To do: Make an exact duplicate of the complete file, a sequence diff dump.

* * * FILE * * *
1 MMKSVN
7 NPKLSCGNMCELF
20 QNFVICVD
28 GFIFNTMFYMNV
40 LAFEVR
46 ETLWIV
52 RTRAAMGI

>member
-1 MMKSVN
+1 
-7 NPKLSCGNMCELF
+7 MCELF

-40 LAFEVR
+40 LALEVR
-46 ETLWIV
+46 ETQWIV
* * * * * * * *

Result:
1 MMKSVN
7 NPKLSCGNMCELF
20 QNFVICVD
28 GFIFNTMFYMNV
40 LAFEVR
46 ETLWIV
52 RTRAAMGI

>member
-1 MMKSVN
+1 
-7 NPKLSCGNMCELF
+7 MCELF

-40 LAFEVR
+40 LALEVR
-46 ETLWIV
+46 ETQWIV